Two major luxury automakers — Audi and Tesla — are scrambling to minimize the fallout from separate public relations crises within their respective companies.
Today Ingolstadt, Germany-based carmaker Audi has replaced its arrested chief executive officer, Rupert Stadler, who was taken into custody June 18 by German authorities. It was the same day Tesla CEO Elon Musk accused one of his company’s employees of major sabotage.
Stadler, 55, has been with Audi’s parent company Volkswagen since 1990 and led Audi until his arrest yesterday on charges stemming from an emissions cheating scandal. Prosecutors in Munich said Stadler was jailed because of concerns he may improperly influence witnesses in a criminal fraud investigation against 20 Audi employees, himself included.
The investigation relates to a scheme by the carmaker to place emissions test cheating software in millions of diesel vehicles sold in Europe and the United States.
The software allowed the car’s computer to recognize when it was being tested and click on its full emissions controls. Whenever the car was not being tested, these controls were reduced to allow for significantly heightened engine performance while emitting 40 times the legal limit of nitrous oxide.
Elevated levels of the gas in the atmosphere can lead to asthma and respiratory problems. An estimated 59 premature deaths were caused by the Volkswagen cheating software, according to research by the scientific journal Environmental Research Letters.
Former Volkswagen CEO Martin Winterkorn — who resigned when the scandal was made public in 2015 — was indicted by the United States Department of Justice in May on charges related to the case.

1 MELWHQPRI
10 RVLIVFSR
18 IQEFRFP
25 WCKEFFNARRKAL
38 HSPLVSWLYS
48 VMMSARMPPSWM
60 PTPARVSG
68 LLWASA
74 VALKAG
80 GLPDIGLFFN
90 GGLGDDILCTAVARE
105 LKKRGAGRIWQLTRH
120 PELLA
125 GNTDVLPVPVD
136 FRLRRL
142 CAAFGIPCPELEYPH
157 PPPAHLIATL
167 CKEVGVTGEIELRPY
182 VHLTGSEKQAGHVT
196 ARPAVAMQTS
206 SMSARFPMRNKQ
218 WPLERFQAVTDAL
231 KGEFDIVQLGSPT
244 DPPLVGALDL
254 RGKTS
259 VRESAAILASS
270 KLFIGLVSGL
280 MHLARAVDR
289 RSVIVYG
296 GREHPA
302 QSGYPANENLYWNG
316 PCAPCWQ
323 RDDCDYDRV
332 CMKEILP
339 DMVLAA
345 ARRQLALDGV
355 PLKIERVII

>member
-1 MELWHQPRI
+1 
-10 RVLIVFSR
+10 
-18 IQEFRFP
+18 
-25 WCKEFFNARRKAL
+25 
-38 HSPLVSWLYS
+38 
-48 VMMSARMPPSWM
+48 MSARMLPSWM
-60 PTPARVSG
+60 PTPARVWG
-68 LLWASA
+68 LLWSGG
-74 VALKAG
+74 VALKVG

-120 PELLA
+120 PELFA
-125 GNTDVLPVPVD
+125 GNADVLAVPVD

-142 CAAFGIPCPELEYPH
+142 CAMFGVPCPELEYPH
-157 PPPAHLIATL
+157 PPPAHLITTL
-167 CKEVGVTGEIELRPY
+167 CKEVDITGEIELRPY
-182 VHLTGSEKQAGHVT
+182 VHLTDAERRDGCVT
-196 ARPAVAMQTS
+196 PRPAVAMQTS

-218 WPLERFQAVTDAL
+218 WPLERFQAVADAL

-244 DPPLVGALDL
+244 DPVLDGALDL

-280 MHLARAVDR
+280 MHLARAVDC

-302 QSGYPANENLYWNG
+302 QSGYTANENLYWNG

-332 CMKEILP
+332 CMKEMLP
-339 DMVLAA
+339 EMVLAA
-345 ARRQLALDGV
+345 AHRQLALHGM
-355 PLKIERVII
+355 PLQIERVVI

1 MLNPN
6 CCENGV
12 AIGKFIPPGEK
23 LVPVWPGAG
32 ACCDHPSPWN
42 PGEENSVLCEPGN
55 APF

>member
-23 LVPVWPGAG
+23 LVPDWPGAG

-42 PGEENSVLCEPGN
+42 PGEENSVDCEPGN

An Audi statement said Stadler requested to be removed from the position pending the outcome of the investigation and stressed that the company considers the CEO to be innocent of all charges unless proven otherwise in court. Sales executive Abraham Schot was named to fill the role on an interim basis.
The scandal already has cost Volkswagen more than $30 billion in fines, settlements and recalls. Shares in the company dropped 3 percent on Tuesday, following news of Stadler’s arrest and suspension.
On the other side of the world, Palo Alto, California-based Tesla Inc. is facing troubles of a very different sort. The company is pressing to increase production of its Model 3 to 5,000 units per week by mid-July, the rate CEO Elon Musk says Tesla needs to maintain to become profitable.
Musk sent a companywide email on Monday, claiming that a Tesla employee seriously had sabotaged production by corrupting the manufacturing operating system’s computer code.
“The full extent of (the unnamed employee’s) actions are not yet clear, but what he has admitted to so far is pretty bad,” wrote Musk. “His stated motivation is that he wanted a promotion that he did not receive. In light of these actions, not promoting him was definitely the right move.”
Musk went on to say it is not clear if the employee was acting alone and that an extensive internal investigation was ongoing.
“As you know, there are a long list of organizations that want Tesla to die,” he wrote. “These include Wall Street short-sellers, who have already lost billions of dollars and stand to lose a lot more.
“Then there are the oil and gas companies, the wealthiest industry in the world. They don’t love the idea of Tesla advancing the progress of solar power and electric cars. Don’t want to blow your mind, but rumor has it that those companies are sometimes not super nice.”
The email also claimed the employee delivered a wealth of sensitive company information to another unnamed entity.
On Monday, work at the production facility in Fremont, California, was slowed temporarily by a small fire. No injured were reported, and damage was minimal.
Tesla is facing what could become an existential crisis as it struggles to produce the Model 3, an electric car priced starting at $35,000, in sufficient numbers to repay a $1.15 billion bond due fully in March 2019.
The company failed to meet production goals for the Model 3 in the fourth quarter of 2017 and again in the first quarter of this year. It had to recall 123,000 units of the Model S in March due to power-steering system issues.
The same month, a driver of the Model X — 38-year-old Apple engineer Walter Huang — was killed in a crash in Mountain View, California, while the vehicle was in semi-autonomous Autopilot mode. Tesla blamed Huang for the accident. The National Transportation Safety Board launched an investigation that is expected to continue for a year or more.
Tesla shares fell 5 percent on Tuesday.